For reasons I will not explain here, I was given eight weeks to write The Shiro Project. Considering that the Consortium thriller novel split time between the present and the past, those 56 days promised to be extremely busy.
I usually write four hours a day. For The Shiro Project, I switched to eight writing hours per day, which is a lot when it comes to staying focused.
To me, being a writer is all about discipline. So, I decided to go Spartan. Every morning, I would get up at four in the morning and use the time until six to read books and watch documentaries. Then, I’d go back to sleep until 8:30. After a tough wake up, I’d drink a very strong coffee, grab my cigarettes (I know it’s a bad habit), and sit in front of my laptop for four hours. I’d grab a quick lunch, then head back to work for another four hours. Some people may be able to stay focused eight hours in a row, but I know I usually can’t, so it was absolutely exhausting, both mentally and physically.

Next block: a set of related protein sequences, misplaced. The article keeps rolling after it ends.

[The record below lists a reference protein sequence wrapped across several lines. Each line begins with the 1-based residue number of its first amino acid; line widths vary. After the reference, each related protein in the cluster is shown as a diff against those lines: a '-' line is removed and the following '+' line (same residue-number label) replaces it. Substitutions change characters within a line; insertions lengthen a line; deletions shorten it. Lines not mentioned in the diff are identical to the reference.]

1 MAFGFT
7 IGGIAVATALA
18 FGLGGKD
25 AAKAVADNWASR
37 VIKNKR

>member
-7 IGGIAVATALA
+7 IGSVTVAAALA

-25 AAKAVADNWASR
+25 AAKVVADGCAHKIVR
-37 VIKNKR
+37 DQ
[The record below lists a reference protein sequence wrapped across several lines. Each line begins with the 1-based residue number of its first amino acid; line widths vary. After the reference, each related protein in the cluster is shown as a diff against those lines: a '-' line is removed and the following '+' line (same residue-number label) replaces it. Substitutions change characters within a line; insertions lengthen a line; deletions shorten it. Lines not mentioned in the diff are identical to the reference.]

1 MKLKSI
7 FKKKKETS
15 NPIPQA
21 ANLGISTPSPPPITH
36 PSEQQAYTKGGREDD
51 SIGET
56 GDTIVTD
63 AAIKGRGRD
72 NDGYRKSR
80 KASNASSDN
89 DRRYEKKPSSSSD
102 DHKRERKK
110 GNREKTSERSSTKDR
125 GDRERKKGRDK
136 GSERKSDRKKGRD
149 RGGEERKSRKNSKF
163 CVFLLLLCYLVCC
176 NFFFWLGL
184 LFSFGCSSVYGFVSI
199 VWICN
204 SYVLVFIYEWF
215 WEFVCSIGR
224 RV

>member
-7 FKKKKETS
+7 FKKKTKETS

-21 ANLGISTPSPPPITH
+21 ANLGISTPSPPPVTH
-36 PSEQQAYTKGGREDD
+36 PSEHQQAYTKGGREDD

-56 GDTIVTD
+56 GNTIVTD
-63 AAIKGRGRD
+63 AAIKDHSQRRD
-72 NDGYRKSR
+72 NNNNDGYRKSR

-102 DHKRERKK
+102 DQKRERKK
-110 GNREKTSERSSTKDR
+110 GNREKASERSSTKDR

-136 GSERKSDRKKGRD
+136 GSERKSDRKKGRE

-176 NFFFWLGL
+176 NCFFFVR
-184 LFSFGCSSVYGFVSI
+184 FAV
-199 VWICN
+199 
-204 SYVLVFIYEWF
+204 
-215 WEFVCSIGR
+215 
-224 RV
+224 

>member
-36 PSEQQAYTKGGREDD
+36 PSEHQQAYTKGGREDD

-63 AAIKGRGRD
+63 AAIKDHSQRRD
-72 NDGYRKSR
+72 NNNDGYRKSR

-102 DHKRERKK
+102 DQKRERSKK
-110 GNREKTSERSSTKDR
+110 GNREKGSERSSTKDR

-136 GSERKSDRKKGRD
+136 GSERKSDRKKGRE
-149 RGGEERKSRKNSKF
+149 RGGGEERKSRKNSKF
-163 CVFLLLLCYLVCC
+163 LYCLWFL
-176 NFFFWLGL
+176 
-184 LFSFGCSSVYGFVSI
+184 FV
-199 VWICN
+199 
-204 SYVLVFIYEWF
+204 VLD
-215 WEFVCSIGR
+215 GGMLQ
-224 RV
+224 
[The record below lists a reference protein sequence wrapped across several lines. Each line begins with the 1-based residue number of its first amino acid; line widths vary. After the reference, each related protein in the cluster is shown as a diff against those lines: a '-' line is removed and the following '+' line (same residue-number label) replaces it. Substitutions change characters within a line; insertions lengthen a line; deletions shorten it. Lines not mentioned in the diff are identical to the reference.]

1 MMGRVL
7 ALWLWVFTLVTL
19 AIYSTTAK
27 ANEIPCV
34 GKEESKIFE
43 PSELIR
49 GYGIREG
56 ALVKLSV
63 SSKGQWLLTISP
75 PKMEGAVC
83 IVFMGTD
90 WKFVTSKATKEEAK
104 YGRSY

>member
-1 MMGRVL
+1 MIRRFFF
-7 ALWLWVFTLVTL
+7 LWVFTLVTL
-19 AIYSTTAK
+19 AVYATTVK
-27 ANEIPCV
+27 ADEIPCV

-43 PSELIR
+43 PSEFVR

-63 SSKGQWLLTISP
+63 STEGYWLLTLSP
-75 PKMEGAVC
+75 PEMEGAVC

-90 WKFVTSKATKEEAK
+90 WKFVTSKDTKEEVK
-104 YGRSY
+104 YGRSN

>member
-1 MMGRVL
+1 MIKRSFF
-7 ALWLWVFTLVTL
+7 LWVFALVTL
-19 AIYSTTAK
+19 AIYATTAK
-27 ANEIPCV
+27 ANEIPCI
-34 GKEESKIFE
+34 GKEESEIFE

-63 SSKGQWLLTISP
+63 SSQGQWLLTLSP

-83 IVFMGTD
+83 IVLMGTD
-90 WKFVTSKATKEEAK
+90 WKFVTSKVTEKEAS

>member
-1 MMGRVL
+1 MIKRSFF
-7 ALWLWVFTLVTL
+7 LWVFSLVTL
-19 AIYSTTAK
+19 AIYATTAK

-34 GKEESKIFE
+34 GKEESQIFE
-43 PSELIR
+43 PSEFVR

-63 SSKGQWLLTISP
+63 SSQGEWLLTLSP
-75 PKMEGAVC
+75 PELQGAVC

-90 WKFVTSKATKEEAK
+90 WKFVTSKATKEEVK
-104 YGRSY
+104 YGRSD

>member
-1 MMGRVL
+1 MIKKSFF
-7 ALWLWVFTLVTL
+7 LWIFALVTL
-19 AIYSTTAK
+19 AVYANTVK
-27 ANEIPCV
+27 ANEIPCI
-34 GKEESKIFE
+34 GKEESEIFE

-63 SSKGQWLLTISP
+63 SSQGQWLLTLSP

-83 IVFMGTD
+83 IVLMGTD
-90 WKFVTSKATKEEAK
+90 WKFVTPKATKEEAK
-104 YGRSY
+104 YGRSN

But, in the end, it was appropriate, since the whole book is a race against the clock. I was just going through the adventure the same way Eytan and Elena did. Merging with your characters can be quite helpful....